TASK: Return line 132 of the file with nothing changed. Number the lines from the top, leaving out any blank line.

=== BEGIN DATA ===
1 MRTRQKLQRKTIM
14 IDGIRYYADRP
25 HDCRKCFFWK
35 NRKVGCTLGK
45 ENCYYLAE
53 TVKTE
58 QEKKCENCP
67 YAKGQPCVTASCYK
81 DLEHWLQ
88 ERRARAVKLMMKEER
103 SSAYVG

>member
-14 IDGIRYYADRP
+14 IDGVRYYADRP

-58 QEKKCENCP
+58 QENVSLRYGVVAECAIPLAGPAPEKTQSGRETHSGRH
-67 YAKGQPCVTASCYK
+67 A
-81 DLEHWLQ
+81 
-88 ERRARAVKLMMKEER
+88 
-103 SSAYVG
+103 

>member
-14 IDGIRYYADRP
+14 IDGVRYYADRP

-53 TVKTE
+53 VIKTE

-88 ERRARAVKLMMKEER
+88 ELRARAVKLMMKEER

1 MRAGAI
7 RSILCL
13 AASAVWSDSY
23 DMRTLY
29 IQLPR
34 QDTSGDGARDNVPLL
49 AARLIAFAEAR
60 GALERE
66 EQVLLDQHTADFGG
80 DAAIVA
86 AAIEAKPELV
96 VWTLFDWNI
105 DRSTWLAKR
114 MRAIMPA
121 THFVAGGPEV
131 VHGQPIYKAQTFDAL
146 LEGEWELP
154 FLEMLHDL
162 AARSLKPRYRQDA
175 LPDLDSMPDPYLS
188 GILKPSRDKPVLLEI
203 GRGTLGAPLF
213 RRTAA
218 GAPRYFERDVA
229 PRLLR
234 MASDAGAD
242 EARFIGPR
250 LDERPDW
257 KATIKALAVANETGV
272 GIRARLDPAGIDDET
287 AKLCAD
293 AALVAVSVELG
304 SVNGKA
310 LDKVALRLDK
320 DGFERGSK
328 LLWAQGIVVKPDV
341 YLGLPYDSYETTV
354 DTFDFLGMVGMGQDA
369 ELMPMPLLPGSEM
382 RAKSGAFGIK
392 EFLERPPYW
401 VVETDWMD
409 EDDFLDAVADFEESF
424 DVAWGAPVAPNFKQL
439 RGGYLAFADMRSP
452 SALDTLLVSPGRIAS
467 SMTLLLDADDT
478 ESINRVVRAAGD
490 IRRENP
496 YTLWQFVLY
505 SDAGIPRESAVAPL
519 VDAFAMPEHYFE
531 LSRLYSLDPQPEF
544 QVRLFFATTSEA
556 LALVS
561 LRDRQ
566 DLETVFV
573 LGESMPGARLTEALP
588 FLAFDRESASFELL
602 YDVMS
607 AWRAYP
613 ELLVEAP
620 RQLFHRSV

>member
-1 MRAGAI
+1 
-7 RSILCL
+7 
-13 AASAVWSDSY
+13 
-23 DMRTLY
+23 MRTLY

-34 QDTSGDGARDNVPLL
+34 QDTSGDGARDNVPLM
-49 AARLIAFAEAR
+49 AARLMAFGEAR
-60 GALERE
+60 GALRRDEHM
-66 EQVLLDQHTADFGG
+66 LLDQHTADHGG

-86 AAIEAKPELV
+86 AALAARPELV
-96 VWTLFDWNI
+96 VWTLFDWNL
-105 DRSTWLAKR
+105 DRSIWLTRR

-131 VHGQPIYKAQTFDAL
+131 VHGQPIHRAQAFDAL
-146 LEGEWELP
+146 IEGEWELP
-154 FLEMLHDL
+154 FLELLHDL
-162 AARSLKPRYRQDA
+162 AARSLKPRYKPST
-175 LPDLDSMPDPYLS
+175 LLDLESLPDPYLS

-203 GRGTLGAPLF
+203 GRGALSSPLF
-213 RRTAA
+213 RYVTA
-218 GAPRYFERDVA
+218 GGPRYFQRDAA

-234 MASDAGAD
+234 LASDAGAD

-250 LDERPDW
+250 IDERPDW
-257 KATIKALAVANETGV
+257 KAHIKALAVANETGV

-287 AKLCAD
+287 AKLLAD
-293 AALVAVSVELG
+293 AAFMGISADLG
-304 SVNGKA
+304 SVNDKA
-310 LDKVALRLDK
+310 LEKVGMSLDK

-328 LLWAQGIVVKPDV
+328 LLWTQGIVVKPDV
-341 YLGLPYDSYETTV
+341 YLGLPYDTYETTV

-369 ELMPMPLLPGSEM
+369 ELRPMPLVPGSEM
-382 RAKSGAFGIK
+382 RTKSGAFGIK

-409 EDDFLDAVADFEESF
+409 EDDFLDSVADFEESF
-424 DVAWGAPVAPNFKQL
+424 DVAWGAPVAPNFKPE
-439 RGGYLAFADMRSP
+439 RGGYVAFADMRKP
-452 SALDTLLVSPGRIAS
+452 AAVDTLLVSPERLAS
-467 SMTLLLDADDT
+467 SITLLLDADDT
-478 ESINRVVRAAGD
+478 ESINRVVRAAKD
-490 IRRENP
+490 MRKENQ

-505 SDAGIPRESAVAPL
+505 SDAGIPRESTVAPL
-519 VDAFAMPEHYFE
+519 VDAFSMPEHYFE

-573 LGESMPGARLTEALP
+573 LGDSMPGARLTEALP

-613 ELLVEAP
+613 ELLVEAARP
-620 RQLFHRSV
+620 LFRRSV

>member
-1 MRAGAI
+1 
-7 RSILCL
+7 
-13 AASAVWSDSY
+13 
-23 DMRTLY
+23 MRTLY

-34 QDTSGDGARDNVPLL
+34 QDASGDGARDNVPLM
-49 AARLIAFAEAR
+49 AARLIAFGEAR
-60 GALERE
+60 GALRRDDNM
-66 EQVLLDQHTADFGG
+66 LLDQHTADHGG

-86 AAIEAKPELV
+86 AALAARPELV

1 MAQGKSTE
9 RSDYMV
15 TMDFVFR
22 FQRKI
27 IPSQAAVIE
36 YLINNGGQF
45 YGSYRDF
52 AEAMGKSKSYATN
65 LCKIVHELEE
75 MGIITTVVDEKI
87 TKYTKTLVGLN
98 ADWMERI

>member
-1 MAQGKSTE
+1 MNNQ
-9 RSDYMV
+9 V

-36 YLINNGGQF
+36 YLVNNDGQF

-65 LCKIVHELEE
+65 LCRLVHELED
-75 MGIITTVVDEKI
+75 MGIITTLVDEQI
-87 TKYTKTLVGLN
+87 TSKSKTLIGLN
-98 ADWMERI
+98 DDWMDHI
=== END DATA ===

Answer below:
-218 GAPRYFERDVA